Channel Grain Marketing Consultant
As farmers collect and analyze 2019 yield data they have the ability to determine a solid breakeven price for the new crop. This information helps to make decisions about selling a few more bushels versus storing grain, especially in situations where cash is needed.
One great way to gain more pro t from this crop is to store grain at home. As I write this column in September, the carry from December to July 2020 corn is running close to 30 cents and November to July 2020 in the 50-cent range. The market is trying to tell producers it will pay to store those bushels at home. While no one knows the direction of the market, one dynamic stays consistent: we typically see basis improve from harvest up until summer months.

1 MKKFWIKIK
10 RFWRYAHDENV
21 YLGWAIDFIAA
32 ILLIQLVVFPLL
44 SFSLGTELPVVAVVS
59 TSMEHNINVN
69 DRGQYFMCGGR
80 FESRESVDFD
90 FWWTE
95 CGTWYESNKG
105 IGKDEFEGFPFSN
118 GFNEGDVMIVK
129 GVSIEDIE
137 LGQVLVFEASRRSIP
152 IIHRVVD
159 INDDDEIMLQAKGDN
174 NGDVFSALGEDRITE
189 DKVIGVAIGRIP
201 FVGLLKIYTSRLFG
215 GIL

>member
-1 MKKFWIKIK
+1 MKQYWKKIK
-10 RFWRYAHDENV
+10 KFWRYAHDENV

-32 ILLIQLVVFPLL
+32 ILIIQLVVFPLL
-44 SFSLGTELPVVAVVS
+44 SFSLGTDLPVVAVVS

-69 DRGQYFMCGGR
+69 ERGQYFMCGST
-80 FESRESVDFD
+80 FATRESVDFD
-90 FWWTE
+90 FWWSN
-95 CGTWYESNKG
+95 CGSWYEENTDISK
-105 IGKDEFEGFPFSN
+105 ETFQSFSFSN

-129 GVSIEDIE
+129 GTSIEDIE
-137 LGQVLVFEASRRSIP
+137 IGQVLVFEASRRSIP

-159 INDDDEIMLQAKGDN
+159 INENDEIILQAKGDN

To capture this carry, a producer may consider selling July corn or soybeans, locking in price levels significantly above what they currently see. Having that price locked in might cause a margin call if the markets rally. However, as basis improves, the producer is able to see the value of their corn increase regardless of what the futures market is doing.
This strategy is quite similar to what most elevators use to maximize return on their storage. I believe those of us who store at home should treat our bins the same way. Any extra money we can generate by managing our bin space most appropriately is money that could be the difference between making money and not breaking even.
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